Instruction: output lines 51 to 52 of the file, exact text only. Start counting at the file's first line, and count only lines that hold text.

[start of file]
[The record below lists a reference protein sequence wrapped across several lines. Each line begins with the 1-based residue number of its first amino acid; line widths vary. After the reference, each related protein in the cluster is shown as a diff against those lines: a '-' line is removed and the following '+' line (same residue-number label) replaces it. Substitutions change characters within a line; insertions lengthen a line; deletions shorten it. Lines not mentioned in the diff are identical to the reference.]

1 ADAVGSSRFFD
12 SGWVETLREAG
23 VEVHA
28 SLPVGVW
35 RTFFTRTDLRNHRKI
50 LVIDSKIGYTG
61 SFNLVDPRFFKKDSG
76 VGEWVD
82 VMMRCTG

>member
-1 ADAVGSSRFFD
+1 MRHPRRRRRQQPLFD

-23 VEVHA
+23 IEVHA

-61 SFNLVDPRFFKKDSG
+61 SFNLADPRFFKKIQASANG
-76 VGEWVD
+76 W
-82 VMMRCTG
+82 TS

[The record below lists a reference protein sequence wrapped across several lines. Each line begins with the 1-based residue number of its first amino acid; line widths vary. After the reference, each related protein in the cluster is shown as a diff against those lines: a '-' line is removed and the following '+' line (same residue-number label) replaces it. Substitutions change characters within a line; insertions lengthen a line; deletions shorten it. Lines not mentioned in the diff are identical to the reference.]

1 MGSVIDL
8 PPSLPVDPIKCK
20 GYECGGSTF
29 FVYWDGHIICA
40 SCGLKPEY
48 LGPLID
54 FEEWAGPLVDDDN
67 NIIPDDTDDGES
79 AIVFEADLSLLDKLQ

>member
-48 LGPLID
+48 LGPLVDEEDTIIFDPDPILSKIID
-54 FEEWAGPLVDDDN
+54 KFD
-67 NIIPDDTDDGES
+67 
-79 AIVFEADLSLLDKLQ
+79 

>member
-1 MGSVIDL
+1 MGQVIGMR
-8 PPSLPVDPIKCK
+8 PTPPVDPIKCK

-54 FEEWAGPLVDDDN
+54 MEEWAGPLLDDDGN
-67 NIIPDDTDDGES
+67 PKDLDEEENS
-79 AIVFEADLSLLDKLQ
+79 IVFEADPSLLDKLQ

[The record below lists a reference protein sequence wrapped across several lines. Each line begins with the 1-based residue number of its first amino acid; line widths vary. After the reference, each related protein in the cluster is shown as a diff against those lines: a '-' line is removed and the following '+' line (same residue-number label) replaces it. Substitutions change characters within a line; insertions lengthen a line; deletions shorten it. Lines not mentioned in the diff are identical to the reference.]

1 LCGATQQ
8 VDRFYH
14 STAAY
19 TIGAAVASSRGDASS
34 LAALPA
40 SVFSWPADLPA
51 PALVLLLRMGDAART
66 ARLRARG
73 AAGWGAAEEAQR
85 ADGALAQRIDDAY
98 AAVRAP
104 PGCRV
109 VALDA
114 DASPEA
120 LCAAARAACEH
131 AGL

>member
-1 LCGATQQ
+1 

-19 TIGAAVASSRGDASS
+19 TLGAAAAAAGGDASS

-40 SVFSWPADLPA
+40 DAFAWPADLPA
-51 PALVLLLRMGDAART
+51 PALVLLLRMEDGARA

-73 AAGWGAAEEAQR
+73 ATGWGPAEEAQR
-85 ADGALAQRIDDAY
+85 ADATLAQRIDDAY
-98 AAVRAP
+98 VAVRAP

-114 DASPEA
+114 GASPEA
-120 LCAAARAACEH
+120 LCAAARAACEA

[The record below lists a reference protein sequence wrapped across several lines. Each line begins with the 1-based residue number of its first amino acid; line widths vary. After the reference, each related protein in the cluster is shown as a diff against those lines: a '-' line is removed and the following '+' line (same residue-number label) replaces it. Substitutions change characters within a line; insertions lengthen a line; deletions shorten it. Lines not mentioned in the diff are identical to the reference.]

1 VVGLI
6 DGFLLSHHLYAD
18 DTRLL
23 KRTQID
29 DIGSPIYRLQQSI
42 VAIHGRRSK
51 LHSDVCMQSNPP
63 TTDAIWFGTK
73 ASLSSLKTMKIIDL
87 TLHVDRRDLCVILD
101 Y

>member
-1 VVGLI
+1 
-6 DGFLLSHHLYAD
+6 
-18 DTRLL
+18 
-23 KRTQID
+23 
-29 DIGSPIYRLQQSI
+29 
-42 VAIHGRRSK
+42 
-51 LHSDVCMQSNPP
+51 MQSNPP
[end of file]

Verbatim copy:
+79 IVFEADPSLLDKLQ

[The record below lists a reference protein sequence wrapped across several lines. Each line begins with the 1-based residue number of its first amino acid; line widths vary. After the reference, each related protein in the cluster is shown as a diff against those lines: a '-' line is removed and the following '+' line (same residue-number label) replaces it. Substitutions change characters within a line; insertions lengthen a line; deletions shorten it. Lines not mentioned in the diff are identical to the reference.]